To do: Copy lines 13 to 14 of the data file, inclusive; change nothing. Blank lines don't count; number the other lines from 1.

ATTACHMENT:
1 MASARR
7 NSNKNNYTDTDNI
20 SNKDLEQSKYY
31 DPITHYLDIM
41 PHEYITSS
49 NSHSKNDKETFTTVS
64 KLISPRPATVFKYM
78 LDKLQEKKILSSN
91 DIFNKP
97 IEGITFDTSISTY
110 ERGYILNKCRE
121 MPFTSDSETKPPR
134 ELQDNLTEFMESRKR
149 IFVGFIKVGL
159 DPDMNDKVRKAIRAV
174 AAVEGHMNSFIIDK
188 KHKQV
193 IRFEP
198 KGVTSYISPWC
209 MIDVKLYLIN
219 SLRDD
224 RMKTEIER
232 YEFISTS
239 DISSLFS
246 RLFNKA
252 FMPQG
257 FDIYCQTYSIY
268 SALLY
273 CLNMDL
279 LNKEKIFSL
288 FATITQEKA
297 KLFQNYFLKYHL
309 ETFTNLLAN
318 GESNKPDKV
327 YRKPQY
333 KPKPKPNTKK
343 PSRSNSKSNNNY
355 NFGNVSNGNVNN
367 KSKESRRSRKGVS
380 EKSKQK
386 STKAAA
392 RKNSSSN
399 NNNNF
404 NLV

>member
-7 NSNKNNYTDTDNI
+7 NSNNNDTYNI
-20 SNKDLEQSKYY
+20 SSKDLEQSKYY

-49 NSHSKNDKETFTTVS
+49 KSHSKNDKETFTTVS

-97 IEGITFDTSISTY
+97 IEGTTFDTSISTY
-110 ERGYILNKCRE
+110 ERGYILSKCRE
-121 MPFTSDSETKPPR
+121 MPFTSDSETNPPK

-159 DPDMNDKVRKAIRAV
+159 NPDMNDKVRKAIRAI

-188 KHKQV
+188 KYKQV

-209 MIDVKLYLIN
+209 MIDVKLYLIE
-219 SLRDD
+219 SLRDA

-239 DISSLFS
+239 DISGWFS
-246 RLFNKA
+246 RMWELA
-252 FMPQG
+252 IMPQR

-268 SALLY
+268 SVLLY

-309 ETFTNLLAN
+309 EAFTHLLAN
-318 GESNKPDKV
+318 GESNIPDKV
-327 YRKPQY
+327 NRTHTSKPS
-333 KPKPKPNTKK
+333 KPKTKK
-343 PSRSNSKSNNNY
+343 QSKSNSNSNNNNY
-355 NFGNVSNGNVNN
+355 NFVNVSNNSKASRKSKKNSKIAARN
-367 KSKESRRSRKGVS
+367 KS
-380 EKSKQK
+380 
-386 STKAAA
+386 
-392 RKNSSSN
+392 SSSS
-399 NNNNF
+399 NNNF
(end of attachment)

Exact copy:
134 ELQDNLTEFMESRKR
149 IFVGFIKVGL